arm, as pretending to kill himfelf, of the confequence of
which he really died. P.

VER. 124. Pafleran'.} Author of another book of the
fame ftamp, called A pbiiofaphical difcourfe on death, being
a defence of fuicide. He was a nobleman of Piedmont,
banifhed from his country for his impieties, and lived in
the utmoft mifery, yet feared to pra&ife his own precepts ;
of which there went a pleafant ftory about that time. A-
mongft his pupils, it feems, to whom he read in moral
philofophy, was a noted Gamefler, who lodged under the
fame roof with him. This ufeful citizen, after a run of
ill luck, came one morning early into his matter's bed-
chamber with two loaded piftols. And, as Englimmen do
not underftand raillery in a cafe of this nature, told the
philofopher, on prefenting him. with one of his piitols,



But (hall a Printer, weary of his life, 125

Learn, from their Books, to hang himfelf and Wife ?
This, this, my friend, I cannot, muft not bear j
Vice thus abus'd, demands a Nation's care :
This calls the Church to deprecate our Sin,
And hurls the Thunder of the Laws on Gin.

Let modeft FOSTER, if he will, excell
Ten Metropolitans in preaching well j

NOT E s.

that now was come the time to put his do&rine in pra-
itice : that as to himfelf having loft his laft ftake he was
become an ufelefs member in fociety, and fo was refolved
to quit hisjlation ; and that, as to him, his guide, philofo-
pher, and friend, furroonded with miferies, the outcaft of
government, and the fport even of that Chance which he
adored, he doubtlefs would rejoice for fuch an opportunity
to bear him company. All this was faid and done with fo
much refolution and folemnity, that the Italian found him-
felf under a neceflity to cry out murder, which brought in
Company to his relief. This unhappy man at laft died a

VE 11.125. But Jballa Printer, kfr.] A Fad that hap-
pened in London a few years part. The unhappy man left
behind him a paper juftifying his a&ion by the reafonings
of fome of thefe authors. P.

VER. 129. This calls the Church to deprecate our Sin,'] Al-
luding to the forms of prayer, compofed in the times of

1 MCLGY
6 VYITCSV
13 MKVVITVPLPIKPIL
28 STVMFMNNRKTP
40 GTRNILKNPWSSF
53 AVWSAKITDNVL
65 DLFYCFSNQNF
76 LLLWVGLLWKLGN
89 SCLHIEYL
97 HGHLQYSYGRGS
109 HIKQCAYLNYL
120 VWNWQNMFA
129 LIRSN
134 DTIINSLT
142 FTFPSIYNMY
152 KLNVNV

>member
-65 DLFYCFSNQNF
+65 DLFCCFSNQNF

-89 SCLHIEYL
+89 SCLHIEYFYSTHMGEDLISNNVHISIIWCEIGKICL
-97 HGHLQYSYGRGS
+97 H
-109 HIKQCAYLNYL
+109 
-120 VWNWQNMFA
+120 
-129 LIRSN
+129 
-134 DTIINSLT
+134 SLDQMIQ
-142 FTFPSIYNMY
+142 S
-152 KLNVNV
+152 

public calamity ; where the fault is generally laid upon
the People.

VER. 130. GinJ] A fpirituous liquor, the exorbitant ute
of which had almoft deftroyed the loweft rank of the Peo-
ple till it was reftrained by an aft of Parliament in 1 73 6. P.

VER. 131. Let modeft FOSTER,] This confirms an ob-
fervation which Mr. Hobbes made long ago, That then be

Dial. I. TO THE SATIRES. 307

A fimple Quaker, or a Quaker's Wife,
Out-do Landaffe in Doctrine, yea in Life :
Let humble ALLEN, with an aukward Shame,
Do good by Health, and blufa to find it Fame.


very few Bijhops that ad a fermr,< fo 'well, as divers Prejlyte-
riatts and fanatic Preachers can do, Hiii of Civ. Wars
P' 6z - SCRIB.

VER. 134. Landafe'] A poor Bifhoprick in Wales, as
poorly fupplied, p

VER. 135. Let humble ALLEN with mi aukward Shame
Do good by Jlealtb, and blit/h to find it Fame.] The true Cha-
racter of our Author's moral pieces, confidered as zfapple-
ment to human laws (the force of which they have deferved-
ly obtained) is, that his praife is always delicate, and his
reproof never mi/placed : and therefore the firjl not reach-
ing the head, and the latter too fenfibly touching the heart
of his vulgar readers, have made him cenfured as a cold
Panegyrift, and a caultic Satirift ; whereas, indeed, he was
the warmelt friend, and the moft placable enemy.

The lines above have been commonly given as an in-
flanceof this ungenerous backwardnefs in doing juftice to